Dynamic, Unique Motion Picture Entertainment

By  Robert D. Weinbach
Copyright:  2007 Cyclone Productions, Inc.
All Rights Reserved

During mid 1950s in St. Louis,  Mo.,  jitterbug  dancing evolved into  specialized style known as  "alleycat  jitterbug". Some outstanding dancers were lower-middle class individuals involved on periphery of petty  hoodlum  and  criminal activity.  One of the few ways to  achieve  social  mobility was to be best dancer in the neighborhood or toughest guy or both.  Our story follows attempt of two of these men to "break out".

Tommy Bandini works in a St. Louis brewery and  hustles  football cards on the side.  His best friend, Buster Miller is a  used  car salesman and ex-convict recently released from a stretch in  Missouri State Pen.  Both  are terrific jitterbug dancers, two of the best in the city.  Their favorite  dance spot is a nightclub owned by Vinnie Consiglia, a suave hoodlum, also Tommy's boss in a football parlay card operation.

One night at Vinnie's club after Tommy and Buster and  their dance partners/ girlfriends, Gem and Sally have danced up a storm, Vinnie asks Tommy up to his office for a private confab.  Vinnie gives Tommy a tip on a fixed horse race as an enticement to get him to work for him full time, which Tommy is adverse to doing.

Later, Tommy discusses the impending race with  Buster and they decide to bet everything they can to win.  Tommy "borrows" the week's take from the football bets and Buster "borrows" some down payments from  car agency deals.  They bet all the money plus their paychecks on the "boat race" which they attend with Gem and Sally. The horse wins and they are elated.  Just as they are congratulating themselves on their good fortune, a sudden shower washes the winning horse clean of black dye with which it had been painted, exposing the animal as a "ringer".  The horse is  disqualified and the men become instant losers with the added problem of having to replace the $1,000 they've "borrowed"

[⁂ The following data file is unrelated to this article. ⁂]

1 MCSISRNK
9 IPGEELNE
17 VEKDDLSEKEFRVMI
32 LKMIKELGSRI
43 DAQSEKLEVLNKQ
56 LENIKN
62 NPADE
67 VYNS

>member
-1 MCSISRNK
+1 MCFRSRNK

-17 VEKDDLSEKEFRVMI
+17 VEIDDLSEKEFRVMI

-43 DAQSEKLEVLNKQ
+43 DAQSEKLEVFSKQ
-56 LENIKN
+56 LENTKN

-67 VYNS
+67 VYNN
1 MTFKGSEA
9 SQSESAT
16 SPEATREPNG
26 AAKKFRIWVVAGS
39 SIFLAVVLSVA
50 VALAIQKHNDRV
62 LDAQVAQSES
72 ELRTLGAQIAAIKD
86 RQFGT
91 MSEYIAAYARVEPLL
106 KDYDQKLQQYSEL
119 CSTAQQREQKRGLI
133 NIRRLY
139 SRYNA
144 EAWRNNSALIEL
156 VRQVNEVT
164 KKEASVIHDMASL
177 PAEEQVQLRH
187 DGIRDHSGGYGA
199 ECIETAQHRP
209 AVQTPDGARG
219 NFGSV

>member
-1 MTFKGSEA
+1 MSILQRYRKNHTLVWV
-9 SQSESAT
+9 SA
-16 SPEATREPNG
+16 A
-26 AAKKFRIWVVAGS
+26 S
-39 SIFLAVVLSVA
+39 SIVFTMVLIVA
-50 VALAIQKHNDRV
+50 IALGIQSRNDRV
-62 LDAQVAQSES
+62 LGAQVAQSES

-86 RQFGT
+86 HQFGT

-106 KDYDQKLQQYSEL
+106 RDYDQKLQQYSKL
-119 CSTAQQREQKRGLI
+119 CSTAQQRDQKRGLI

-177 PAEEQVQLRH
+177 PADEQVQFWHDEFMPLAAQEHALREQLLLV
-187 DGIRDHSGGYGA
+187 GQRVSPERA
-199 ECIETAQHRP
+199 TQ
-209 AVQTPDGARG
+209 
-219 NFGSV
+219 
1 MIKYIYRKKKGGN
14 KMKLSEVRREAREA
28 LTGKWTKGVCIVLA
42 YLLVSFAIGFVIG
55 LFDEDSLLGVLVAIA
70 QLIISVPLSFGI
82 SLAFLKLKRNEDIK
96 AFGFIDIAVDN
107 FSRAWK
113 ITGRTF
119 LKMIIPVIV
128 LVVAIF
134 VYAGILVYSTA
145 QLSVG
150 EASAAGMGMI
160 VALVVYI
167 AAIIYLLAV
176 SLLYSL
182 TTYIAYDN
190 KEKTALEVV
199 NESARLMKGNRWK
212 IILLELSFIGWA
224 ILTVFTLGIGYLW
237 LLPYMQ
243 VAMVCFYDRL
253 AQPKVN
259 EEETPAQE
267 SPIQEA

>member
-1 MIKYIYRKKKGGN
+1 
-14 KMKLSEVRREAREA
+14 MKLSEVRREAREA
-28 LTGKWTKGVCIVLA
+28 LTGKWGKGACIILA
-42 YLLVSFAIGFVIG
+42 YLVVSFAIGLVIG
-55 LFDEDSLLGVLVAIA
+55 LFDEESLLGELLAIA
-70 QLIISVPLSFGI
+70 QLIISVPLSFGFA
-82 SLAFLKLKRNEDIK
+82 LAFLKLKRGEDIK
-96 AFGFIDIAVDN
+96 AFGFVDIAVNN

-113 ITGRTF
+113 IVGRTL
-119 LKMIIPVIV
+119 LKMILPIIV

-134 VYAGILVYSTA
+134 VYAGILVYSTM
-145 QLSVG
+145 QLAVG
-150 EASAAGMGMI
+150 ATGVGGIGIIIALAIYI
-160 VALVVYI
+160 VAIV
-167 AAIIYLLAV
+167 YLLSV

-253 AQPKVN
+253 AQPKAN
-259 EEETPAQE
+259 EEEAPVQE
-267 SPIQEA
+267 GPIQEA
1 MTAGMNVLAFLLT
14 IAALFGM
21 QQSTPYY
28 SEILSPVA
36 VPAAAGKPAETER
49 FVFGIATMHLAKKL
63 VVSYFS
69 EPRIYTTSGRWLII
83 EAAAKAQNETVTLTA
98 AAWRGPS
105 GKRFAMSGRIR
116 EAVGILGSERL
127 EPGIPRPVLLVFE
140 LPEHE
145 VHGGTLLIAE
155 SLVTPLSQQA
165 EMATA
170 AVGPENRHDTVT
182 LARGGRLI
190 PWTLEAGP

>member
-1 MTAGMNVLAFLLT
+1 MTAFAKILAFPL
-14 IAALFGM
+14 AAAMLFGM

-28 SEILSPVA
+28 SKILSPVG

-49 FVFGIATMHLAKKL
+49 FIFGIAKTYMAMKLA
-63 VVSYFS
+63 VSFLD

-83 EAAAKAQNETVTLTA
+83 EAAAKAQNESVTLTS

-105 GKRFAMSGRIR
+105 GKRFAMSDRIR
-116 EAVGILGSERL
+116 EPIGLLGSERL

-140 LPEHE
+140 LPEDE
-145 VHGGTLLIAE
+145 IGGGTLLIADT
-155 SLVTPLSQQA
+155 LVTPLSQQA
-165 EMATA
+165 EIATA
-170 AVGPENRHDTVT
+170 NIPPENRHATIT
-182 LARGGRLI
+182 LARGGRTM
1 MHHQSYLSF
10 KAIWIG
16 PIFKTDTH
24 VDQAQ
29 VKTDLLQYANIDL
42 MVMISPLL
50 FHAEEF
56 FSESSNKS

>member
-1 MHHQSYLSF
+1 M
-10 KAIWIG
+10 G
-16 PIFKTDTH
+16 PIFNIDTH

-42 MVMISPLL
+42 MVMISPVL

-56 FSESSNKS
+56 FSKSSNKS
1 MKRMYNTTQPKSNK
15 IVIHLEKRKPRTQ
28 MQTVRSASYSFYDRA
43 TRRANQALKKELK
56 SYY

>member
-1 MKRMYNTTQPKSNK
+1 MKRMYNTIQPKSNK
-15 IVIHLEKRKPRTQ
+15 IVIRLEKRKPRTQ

Both are found out, however. Buster is fired  and threatened by his employer that his parole will be revoked unless the money is returned within a week. Tommy is threatened even more ominously by Vinnie who allows him to repay the money on a weekly basis, but at exorbitant loan shark interest.

During the interim, Buster's new gig is managing a couple of midget wrestlers, Jack and Gus Reach.  Jack is also an  ex-con and former cell-mate of Buster's at the state pen. The midgets invite Buster and Tommy and their girlfriends to a night out on a floating, illegal gambling casino, "The Riverboat", which  cruises the Mississippi River and is owned by a notorious East St. Louis gangster, Jake Stoller.  Coincidentally, Stoller was responsible for bringing in the "ringer" in the aborted "boat race".

During  the evening, our two couples, who have vague ideas of becoming professional dancers and dreams of stardom on TV and in Las Vegas, put on a terrific exhibition of jitterbug dancing.